So I went to see my old friend, Scott.
He had given me a ten minute window to talk to him.
About my hopes. My dreams. My life.
What was left of it and what it might become.
Scott hadn’t actually called me to set up the appointment. He had an assistant call me. Scott would see me, she said, for 10 minutes. He would “read me”, which was basically handing me a scene or part of a scene, to see what I had in me that could be delivered unto the world.
Quite frankly, at that point in time, I had nothing.
I was still bereft, still in shock and still deeply depressed by the events that preceded my move back to Los Angeles.
All I really had left in me was 3 cracked ribs from the all crying I had done in the months before, mostly healed but still a little painful when I did things like breathe. And maybe a teeny, tiny, little bit of hope.
I had about 3 days until our appointment to compose my thoughts and figure out what I was going to ask him.
Like, “How can an almost 60 year old woman begin a career I had abandoned many decades ago in favor of eating regularly and sleeping under a roof?”
How do I start? How do I start over? Where do I go? Who do I see? How can I get there? Where is there?
I had decided to resume a thing I knew in my heart, without a shadow of a doubt that I was born to be.
Born To Be.
If I had wanted to be anything else other than who I knew I was supposed to be, who I was, it wouldn’t have been so terrifying.
Because that is the basic problem with things like the truth. Once you know what it is, it can no longer be denied. You have to pay attention to it. You can’t stuff it into a cardboard box, or the back of your underwear drawer, along with all those old pairs of pantyhose you no longer wear because pulling them up and down to go to the bathroom just became too much of a pain in the ass.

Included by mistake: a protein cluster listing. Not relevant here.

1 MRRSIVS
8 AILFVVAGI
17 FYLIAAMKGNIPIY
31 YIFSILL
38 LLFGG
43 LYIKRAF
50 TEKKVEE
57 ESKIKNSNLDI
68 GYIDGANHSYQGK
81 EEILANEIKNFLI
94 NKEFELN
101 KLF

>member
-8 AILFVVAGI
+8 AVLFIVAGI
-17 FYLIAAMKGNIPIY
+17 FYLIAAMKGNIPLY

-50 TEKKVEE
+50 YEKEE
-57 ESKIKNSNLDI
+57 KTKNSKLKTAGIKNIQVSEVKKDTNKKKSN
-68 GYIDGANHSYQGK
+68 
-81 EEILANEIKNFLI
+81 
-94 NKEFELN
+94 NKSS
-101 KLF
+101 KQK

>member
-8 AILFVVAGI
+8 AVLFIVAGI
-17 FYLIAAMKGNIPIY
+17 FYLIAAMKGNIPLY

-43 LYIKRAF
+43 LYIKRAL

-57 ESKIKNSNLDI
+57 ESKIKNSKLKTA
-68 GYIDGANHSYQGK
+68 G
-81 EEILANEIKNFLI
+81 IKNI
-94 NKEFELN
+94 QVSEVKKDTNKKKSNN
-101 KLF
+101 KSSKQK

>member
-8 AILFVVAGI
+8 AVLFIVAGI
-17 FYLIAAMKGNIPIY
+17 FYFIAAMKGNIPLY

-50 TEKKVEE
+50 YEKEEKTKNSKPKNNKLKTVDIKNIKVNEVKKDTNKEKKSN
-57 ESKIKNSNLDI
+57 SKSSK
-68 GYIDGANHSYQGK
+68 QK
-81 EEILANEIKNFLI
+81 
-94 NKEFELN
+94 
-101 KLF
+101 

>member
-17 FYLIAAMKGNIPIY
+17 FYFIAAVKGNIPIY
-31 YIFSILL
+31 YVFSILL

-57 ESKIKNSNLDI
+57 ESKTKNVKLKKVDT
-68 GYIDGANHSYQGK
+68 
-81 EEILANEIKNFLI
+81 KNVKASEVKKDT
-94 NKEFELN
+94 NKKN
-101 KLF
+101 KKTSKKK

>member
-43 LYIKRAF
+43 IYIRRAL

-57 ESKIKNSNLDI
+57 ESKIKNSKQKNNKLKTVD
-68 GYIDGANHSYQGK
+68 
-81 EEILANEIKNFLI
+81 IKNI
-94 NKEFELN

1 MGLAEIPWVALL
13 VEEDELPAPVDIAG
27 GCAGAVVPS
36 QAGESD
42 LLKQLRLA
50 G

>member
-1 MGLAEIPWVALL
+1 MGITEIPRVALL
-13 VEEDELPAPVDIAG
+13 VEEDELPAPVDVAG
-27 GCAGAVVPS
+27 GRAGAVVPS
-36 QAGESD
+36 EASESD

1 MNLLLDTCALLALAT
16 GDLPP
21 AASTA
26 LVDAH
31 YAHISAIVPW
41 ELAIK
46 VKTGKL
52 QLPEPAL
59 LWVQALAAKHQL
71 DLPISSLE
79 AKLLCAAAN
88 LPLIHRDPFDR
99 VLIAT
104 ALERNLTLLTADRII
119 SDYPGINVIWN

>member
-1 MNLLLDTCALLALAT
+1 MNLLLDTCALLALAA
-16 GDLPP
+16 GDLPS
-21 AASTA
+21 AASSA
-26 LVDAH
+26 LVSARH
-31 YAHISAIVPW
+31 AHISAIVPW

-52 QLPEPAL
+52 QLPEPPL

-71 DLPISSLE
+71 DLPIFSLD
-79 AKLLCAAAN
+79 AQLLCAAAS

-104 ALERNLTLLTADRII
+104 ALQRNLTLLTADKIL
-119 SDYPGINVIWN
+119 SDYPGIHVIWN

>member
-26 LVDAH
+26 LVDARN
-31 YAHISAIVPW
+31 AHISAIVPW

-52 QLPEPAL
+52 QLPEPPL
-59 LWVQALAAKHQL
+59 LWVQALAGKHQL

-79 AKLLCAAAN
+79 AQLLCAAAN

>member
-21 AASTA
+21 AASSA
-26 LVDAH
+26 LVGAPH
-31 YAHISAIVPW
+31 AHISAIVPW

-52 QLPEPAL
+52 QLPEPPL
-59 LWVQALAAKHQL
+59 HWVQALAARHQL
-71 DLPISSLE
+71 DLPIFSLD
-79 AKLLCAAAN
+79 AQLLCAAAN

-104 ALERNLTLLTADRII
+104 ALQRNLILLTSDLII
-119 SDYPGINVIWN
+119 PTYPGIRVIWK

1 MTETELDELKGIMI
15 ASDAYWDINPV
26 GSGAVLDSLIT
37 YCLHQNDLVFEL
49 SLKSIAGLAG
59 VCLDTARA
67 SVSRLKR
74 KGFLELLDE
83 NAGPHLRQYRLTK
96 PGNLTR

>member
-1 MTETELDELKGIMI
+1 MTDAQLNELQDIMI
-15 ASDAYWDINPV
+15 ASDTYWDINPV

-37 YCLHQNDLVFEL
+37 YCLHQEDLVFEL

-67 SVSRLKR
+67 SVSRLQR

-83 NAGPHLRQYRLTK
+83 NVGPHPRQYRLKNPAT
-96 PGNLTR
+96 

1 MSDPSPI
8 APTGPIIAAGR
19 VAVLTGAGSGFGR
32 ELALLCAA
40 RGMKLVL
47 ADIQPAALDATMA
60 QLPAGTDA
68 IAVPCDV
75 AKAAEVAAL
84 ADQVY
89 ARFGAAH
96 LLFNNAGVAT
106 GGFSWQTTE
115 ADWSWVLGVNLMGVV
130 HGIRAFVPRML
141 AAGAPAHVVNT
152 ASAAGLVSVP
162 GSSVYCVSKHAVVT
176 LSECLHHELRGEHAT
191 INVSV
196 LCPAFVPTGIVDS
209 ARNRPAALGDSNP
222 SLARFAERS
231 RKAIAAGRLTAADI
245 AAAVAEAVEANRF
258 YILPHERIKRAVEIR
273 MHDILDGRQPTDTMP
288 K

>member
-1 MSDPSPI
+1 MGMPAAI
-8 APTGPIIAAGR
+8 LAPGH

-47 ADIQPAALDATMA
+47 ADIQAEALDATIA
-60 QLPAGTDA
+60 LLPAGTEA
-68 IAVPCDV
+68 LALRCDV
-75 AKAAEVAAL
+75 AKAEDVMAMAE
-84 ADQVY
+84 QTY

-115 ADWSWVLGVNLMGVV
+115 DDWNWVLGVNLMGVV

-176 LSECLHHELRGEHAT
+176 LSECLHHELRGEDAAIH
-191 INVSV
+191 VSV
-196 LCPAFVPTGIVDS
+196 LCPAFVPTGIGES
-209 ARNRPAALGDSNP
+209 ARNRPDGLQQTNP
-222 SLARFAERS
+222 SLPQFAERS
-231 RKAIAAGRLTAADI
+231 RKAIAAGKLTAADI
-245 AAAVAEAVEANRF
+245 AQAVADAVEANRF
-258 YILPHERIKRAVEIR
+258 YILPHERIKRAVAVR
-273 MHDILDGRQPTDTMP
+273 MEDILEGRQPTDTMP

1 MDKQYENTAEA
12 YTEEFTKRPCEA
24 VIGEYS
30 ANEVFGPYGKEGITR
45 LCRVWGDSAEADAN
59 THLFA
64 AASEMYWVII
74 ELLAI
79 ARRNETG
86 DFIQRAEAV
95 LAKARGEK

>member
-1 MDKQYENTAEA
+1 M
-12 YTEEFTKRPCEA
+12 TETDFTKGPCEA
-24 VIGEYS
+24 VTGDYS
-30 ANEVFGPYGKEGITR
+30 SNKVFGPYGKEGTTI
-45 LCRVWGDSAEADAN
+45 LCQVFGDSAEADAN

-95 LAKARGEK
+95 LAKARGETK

The truth is like a flip of switch that can’t be switched back. I know you know what I am talking about. There is that one moment, that one split second, when that voice in your head who you have been trying your best to ignore for weeks or months or years just says, “Enough”.
And you can no longer pretend that your job is okay or your marriage or relationship is okay or your kids are okay or the house you live in is okay or the noise you hear when you start your car is okay or the way you have been living your life or spending your time is okay.
And now that you know it is no longer okay, you have to do something about it. Something had to change. Something has to change. And you are the only one who will be able to make that change. Because if you don’t, things only get worse. And they will get worse and worse and worse and worse until you are finally forced to take some kind of action that will change your life for the better. Even if you have no idea of what “better” is.
You know that’s true. And so do I. And very soon, so would Scott Sedita.
So I got in my car and headed to Scott’s Studio.
It wasn’t exactly in The Emerald City. It was in an area Google Maps calls Central Los Angeles, but that was close enough for me.
I had ordered a copy of one of his books – The Eight Characters of Comedy.
It hadn’t arrive from Amazon but I thought that since Scott had written it, I might be able to bypass the actual reading of it and he could just tell me which of the characters out of the eight I might be.
I was hoping for Lucille Ball.
But whoever it was, I was sure that part of the conversation would only take up maybe 90 seconds of our 10 minute consultation.
He would then have 510 seconds to tell me what to do.
It would have to be enough.
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END PART TWO